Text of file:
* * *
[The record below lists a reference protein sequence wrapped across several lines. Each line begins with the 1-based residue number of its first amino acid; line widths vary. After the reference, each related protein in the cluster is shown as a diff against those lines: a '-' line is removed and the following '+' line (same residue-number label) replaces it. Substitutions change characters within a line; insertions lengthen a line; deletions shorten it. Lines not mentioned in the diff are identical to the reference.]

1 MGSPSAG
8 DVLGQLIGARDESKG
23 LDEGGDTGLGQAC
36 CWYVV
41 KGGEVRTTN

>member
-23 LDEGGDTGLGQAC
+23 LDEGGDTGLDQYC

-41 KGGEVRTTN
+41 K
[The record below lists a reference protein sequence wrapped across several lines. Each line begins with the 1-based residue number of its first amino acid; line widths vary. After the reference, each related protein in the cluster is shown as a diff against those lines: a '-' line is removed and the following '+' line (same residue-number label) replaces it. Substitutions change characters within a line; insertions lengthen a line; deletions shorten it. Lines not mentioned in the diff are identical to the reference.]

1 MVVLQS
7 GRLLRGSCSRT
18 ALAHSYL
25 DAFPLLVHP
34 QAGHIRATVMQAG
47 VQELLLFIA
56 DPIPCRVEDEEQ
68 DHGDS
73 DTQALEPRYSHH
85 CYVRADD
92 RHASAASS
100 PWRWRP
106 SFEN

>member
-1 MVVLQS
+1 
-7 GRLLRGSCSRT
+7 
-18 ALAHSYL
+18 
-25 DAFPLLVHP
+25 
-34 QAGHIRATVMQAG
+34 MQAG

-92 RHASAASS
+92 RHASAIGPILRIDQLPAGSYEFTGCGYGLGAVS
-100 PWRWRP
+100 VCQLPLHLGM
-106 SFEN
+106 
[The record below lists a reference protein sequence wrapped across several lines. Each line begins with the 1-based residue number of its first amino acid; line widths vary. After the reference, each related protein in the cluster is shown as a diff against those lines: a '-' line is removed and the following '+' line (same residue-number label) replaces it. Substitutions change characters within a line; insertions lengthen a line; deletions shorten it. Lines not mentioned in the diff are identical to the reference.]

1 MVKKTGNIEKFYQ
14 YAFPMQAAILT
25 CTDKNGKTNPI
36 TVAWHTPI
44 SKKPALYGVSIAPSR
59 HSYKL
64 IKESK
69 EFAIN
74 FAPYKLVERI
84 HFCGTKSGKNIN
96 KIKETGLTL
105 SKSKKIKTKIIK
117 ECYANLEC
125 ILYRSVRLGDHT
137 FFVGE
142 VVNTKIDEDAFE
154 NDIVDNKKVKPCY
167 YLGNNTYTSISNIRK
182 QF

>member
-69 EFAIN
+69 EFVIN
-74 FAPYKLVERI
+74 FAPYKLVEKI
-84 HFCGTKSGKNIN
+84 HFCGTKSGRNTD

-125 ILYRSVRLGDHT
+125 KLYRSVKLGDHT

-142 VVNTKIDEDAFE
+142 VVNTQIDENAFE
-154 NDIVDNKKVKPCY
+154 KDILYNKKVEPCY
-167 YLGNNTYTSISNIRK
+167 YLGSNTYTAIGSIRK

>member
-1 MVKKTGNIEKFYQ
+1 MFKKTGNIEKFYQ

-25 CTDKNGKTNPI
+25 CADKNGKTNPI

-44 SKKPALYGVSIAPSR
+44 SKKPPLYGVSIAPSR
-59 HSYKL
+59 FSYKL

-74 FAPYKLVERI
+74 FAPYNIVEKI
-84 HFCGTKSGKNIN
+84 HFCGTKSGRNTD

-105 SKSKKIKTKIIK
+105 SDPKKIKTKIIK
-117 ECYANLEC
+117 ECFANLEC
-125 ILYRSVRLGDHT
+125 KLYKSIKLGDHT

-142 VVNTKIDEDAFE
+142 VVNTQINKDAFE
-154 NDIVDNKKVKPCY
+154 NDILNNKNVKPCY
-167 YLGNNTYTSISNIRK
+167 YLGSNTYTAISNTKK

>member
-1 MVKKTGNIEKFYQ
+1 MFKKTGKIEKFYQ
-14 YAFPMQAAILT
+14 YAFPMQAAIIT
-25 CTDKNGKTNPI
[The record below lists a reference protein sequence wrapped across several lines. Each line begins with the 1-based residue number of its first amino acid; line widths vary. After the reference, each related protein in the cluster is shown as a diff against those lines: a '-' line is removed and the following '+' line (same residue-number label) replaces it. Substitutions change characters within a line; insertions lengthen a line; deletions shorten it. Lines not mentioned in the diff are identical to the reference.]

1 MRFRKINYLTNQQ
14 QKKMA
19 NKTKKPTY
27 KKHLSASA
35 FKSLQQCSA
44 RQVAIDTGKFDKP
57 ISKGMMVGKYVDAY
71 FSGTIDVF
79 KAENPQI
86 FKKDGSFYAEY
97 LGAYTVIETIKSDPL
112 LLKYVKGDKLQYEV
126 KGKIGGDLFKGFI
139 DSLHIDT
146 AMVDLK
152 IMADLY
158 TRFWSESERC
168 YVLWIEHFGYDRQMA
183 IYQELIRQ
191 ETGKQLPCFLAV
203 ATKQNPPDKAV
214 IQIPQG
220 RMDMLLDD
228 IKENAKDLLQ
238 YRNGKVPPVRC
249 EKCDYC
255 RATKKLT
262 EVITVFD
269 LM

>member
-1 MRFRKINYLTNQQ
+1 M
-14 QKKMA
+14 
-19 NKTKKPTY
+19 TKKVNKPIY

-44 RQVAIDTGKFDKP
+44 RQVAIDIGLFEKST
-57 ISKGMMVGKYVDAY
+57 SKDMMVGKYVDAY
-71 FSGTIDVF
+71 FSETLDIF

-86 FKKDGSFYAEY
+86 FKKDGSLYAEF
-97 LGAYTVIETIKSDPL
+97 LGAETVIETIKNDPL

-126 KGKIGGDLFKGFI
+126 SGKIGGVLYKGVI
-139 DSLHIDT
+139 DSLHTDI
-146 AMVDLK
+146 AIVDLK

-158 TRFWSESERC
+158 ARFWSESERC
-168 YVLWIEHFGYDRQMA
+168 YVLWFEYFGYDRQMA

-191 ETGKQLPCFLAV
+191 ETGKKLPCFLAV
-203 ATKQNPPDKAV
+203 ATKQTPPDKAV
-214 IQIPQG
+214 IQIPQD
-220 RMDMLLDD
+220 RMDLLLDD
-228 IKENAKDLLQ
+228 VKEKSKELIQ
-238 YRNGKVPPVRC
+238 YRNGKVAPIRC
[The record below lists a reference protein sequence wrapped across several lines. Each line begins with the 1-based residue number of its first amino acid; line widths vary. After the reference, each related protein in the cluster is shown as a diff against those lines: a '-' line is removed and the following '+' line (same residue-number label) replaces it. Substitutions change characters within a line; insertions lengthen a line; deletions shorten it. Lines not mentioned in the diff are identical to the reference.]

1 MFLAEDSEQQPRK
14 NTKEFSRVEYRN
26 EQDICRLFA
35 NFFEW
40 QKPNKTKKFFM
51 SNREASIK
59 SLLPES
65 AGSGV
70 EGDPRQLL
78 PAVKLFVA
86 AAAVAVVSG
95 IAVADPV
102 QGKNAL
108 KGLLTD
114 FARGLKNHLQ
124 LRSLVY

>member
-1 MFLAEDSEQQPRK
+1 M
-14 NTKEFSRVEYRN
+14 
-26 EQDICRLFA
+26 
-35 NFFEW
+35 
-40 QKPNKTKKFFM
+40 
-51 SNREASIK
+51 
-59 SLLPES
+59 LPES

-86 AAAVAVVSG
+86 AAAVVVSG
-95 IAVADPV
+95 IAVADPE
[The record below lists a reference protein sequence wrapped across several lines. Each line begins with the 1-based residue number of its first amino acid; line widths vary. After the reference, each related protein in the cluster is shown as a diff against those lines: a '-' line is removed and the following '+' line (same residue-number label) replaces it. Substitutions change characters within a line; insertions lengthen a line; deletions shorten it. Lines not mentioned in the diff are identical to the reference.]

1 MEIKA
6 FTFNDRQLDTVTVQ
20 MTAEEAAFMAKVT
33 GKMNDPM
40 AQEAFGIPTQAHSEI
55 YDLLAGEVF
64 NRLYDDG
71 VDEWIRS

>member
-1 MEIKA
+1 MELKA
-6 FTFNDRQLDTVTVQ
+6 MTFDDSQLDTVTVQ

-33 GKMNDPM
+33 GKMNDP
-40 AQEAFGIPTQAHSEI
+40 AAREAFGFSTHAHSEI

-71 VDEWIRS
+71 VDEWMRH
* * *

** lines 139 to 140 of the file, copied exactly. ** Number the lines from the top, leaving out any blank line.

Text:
>member
-1 MRFRKINYLTNQQ